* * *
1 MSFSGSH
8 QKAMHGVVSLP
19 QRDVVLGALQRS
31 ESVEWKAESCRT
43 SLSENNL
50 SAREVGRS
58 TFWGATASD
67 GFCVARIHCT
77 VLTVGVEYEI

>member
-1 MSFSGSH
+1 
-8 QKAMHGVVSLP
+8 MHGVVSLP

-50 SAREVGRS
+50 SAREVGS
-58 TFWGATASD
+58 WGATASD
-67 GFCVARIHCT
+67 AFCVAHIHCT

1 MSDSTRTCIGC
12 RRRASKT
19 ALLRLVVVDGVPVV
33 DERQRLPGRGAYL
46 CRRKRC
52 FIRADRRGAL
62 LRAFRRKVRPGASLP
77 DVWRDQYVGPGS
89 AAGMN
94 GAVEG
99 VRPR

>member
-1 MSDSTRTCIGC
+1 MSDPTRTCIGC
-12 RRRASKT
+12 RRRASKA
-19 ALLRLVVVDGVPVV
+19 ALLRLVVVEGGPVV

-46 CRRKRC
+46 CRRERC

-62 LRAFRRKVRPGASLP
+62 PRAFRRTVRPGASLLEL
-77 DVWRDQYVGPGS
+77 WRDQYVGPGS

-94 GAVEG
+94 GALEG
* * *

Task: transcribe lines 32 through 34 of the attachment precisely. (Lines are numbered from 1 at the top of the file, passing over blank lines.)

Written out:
>member
-1 MSDSTRTCIGC
+1 MSDPTRTCIGC